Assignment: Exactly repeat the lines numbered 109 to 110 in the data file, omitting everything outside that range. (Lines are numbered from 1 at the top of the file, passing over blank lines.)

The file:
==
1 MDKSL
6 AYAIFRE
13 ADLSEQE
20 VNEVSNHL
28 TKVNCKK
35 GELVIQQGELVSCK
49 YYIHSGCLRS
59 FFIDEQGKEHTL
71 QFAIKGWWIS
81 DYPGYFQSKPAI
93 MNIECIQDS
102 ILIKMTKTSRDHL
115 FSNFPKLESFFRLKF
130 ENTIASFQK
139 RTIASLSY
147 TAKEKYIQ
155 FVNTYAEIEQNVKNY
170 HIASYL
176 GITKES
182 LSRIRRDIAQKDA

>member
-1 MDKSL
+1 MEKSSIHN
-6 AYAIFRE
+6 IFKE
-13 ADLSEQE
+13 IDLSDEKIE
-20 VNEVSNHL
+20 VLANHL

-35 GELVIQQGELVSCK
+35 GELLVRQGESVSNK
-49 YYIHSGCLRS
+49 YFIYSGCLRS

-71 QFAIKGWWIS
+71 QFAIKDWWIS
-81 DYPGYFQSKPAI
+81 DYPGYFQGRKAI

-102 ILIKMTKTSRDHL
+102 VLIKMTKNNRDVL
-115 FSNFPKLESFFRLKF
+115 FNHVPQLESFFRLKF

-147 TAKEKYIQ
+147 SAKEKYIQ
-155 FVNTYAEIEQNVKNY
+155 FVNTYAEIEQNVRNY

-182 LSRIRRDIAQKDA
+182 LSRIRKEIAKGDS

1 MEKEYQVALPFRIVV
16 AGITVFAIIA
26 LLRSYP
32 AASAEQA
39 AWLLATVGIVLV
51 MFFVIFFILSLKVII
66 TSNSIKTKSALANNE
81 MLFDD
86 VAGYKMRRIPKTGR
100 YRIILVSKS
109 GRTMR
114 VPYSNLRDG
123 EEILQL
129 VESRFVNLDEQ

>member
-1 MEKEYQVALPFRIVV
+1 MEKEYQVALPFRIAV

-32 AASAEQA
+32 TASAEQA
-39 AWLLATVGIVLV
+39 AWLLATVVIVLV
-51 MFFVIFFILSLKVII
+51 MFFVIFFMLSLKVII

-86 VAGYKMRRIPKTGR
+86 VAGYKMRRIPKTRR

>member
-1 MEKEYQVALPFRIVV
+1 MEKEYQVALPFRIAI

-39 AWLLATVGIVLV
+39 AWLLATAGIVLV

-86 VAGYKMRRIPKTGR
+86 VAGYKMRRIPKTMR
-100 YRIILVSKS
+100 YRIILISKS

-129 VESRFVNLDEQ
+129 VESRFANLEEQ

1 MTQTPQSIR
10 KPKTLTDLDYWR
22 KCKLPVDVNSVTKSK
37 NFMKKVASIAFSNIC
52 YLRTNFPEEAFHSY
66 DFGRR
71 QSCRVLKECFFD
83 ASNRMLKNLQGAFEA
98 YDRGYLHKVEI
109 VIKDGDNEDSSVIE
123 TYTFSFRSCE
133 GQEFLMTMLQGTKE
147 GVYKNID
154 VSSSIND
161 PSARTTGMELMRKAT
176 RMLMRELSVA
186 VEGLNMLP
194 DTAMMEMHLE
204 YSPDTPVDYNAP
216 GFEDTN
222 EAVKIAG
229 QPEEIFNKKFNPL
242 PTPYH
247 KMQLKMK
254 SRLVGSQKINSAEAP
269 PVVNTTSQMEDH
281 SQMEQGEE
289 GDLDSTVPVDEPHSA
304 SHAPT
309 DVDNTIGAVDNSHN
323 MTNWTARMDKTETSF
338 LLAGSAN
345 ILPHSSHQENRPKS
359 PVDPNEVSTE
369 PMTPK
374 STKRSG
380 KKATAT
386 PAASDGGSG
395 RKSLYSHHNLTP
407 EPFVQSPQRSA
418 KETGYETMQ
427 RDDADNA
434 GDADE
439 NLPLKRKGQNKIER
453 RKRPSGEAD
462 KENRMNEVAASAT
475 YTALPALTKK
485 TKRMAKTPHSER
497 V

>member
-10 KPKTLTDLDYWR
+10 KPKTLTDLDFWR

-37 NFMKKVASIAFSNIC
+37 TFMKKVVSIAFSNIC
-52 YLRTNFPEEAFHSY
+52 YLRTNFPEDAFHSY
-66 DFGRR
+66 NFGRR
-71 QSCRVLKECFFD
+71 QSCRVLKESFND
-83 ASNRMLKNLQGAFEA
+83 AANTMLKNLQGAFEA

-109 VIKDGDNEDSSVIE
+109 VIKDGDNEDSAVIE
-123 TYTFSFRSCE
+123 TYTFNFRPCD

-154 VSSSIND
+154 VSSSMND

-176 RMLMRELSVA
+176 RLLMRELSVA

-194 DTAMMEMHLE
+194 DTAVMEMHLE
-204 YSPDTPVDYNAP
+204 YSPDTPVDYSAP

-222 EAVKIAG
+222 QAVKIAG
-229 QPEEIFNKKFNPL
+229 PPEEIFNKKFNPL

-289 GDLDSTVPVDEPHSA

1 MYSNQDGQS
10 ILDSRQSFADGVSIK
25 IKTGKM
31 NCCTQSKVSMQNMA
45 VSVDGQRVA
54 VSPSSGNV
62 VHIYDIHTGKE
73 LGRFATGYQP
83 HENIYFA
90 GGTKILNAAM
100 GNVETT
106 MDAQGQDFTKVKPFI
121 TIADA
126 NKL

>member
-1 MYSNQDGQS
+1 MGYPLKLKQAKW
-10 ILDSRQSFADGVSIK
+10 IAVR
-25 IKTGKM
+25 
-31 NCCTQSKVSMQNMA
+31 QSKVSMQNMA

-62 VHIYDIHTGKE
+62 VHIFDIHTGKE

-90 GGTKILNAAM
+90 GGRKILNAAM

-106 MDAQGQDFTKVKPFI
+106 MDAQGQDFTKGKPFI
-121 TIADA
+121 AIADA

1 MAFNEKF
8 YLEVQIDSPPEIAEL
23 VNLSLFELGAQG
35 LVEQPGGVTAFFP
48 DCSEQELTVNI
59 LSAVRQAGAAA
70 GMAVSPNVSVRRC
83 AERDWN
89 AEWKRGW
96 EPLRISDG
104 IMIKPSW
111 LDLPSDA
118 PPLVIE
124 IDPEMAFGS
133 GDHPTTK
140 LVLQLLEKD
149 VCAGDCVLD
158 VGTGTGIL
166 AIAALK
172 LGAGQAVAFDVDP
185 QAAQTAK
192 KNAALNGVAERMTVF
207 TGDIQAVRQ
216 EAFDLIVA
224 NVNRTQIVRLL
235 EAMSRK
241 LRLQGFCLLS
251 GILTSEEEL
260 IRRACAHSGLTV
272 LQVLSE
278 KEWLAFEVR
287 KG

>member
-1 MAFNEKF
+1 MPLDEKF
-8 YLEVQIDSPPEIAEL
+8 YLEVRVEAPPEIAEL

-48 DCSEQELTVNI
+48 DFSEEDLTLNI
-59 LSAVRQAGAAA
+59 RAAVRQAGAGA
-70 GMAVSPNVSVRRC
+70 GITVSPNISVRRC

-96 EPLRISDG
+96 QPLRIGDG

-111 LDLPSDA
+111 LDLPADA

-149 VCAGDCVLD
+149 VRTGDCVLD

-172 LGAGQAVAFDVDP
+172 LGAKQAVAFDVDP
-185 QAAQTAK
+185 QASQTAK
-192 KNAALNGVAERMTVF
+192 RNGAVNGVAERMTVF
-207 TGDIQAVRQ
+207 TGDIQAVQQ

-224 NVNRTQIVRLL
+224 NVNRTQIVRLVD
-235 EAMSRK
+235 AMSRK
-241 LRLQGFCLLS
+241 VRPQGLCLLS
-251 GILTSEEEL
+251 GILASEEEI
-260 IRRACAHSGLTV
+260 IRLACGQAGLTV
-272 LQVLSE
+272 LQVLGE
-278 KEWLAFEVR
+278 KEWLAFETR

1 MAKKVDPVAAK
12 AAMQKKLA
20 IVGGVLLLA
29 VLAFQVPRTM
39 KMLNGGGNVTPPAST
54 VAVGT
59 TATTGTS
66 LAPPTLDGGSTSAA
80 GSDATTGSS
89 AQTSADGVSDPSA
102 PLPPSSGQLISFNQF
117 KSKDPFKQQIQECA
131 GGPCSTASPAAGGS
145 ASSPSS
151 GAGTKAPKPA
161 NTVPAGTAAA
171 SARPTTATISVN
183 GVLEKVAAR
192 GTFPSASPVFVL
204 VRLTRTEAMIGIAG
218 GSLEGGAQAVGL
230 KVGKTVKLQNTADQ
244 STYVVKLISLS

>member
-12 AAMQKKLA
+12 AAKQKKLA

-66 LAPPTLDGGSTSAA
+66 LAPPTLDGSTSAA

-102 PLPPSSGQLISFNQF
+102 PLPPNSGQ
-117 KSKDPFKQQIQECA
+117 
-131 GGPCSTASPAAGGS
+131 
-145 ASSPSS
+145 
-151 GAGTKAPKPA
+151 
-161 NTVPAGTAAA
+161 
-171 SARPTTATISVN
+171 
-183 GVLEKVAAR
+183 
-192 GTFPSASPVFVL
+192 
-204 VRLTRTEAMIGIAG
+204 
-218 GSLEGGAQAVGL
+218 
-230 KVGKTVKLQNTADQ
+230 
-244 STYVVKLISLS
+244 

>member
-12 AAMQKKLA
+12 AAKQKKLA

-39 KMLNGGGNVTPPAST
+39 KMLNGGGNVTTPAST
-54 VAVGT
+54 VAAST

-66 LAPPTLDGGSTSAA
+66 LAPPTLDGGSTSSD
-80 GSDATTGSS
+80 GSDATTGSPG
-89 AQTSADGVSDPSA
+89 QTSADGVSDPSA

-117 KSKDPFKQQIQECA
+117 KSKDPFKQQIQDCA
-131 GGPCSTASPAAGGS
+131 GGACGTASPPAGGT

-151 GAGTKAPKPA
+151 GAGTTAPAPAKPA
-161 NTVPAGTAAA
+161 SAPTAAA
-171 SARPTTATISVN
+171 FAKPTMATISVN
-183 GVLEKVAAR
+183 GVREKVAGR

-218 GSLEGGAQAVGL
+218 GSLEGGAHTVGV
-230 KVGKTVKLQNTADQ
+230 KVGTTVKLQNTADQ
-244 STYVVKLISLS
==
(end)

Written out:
269 PVVNTTSQMEDH
281 SQMEQGEE